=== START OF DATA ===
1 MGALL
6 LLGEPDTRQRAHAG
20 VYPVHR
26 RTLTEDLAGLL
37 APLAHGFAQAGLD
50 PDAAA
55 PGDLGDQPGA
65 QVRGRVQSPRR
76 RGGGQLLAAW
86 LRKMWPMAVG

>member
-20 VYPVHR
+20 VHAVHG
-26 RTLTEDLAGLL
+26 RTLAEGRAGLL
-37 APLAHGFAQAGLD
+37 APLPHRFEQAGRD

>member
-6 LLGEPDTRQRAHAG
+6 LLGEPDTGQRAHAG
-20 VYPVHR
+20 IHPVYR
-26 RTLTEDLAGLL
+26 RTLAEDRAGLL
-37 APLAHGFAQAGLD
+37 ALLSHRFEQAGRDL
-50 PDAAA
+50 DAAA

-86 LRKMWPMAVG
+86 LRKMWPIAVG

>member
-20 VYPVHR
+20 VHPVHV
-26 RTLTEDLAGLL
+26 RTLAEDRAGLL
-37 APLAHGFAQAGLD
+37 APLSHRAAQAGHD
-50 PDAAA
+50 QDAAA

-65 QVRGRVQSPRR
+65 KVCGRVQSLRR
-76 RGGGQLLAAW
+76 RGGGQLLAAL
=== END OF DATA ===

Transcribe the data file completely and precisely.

1 MGALL
6 LLGEPDTRQRAHAG
20 VYPVHR
26 RTLTEDLAGLL
37 APLAHGFAQAGLD
50 PDAAA
55 PGDLGDQPGA
65 QVRGRVQSPRR
76 RGGGQLLAAW
86 LRKMWPMAVG

>member
-20 VYPVHR
+20 VHAVHG
-26 RTLTEDLAGLL
+26 RTLAEGRAGLL
-37 APLAHGFAQAGLD
+37 APLPHRFEQAGRD

>member
-6 LLGEPDTRQRAHAG
+6 LLGEPDTGQRAHAG
-20 VYPVHR
+20 IHPVYR
-26 RTLTEDLAGLL
+26 RTLAEDRAGLL
-37 APLAHGFAQAGLD
+37 ALLSHRFEQAGRDL
-50 PDAAA
+50 DAAA

-86 LRKMWPMAVG
+86 LRKMWPIAVG

>member
-20 VYPVHR
+20 VHPVHV
-26 RTLTEDLAGLL
+26 RTLAEDRAGLL
-37 APLAHGFAQAGLD
+37 APLSHRAAQAGHD
-50 PDAAA
+50 QDAAA

-65 QVRGRVQSPRR
+65 KVCGRVQSLRR
-76 RGGGQLLAAW
+76 RGGGQLLAAL